Smart Drugs

by Brian Carty, MD, MSPH
10-18-2008

I heard a radio ad last week for something called “IQ Enhance” to “increase your brain power in 7 minutes.”  If it were that easy, wouldn’t “all” students be “above average,” to quote Governor Richard Perry of Texas and Garrison Keeler?

Maybe you’re old enough to have seen the TV series “The Outer Limits” in the 1960s.  I remember an episode in which an average guy is subjected to a process which increases his intelligence at a tremendous rate.  As his IQ goes up his head gets bigger, so that he looks like an alien with a huge head.  At the end of the show, he’s in a chamber which resembles an elevator with flashing lights.  Some forty years later, has science advanced enough so that we can accomplish the same thing by just taking pills, “smart drugs?”

Not exactly, but there has been some progress in that direction.  There are, of course, drugs which enhance mental performance in people with a variety of diseases.  However, to enhance mental performance in normal people, that’s the meaning of the term “smart drugs.”

Modafinil (Provigil) is an alertness-promoting drug which can be used for people with excessive drowsiness associated with shift work disorder .  This disorder affects 5-10% of night shift workers and involves excessive sleepiness during night shifts and insomnia during the day, when night shift workers usually sleep. Because modafinil also improves the deficits seen in normal people with sleep deprivation, it is inevitable that this drug will be used for fatigue or sleepiness in normal people.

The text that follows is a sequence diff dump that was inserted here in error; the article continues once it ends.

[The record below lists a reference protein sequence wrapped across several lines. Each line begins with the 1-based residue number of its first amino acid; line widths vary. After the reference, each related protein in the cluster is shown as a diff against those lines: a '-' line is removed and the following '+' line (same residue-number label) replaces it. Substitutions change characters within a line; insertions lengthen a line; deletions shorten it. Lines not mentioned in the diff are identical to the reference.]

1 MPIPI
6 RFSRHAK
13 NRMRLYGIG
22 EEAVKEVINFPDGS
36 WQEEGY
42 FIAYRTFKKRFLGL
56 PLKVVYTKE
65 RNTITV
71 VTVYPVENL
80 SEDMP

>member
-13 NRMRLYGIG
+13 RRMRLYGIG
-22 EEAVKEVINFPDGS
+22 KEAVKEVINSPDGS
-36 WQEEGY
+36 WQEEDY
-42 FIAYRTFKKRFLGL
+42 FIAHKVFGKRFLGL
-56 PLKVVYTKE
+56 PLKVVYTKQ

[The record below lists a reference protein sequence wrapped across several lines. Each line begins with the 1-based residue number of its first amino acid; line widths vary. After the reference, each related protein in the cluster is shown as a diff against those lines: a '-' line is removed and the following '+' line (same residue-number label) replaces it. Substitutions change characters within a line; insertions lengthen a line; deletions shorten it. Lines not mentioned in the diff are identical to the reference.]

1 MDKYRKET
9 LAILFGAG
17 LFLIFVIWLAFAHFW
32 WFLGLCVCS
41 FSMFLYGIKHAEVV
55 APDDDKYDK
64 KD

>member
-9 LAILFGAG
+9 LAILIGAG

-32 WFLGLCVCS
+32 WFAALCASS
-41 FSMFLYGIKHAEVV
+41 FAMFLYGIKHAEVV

Both amphetamines and modafinil are sometimes used in the military to counteract the effects of fatigue and sleep deprivation.   Nicotine and a drug used to treat Alzheimer’s disease, donepezil (Aricept), both enhanced the performance of pilots in flight simulation tasks 

Scientists are always on the lookout for new candidates for use as smart drugs.  Some researchers think that Salvia Divinorum, the most potent hallucinogen known, may eventually have a variety of uses in treating depression and other diseases.  However, I can’t think of any drug which makes people hallucinate and see little green men, as did one loser, or user, which later turned out to be a useful drug.

Many users have documented their Salvia trips on You Tube.  Some criticize the “Tubers” as people who use the drug frivolously.  “They’re not really taking it as a tool to explore their inner psyche,” said Daniel J. Siebert, a Californian who pioneered the production of Salvia extracts.  “They’re just taking it to get messed up.”   So what’s the difference?

As for exploring your “inner psyche,” some years back a drug user told me of a great revelation of truth he had while using a psychedelic drug.  Despite the intense hallucinations caused by the drug, he managed to write down his revelation.  The next morning, he found a scrap of paper which read “This room smells funny.”

 

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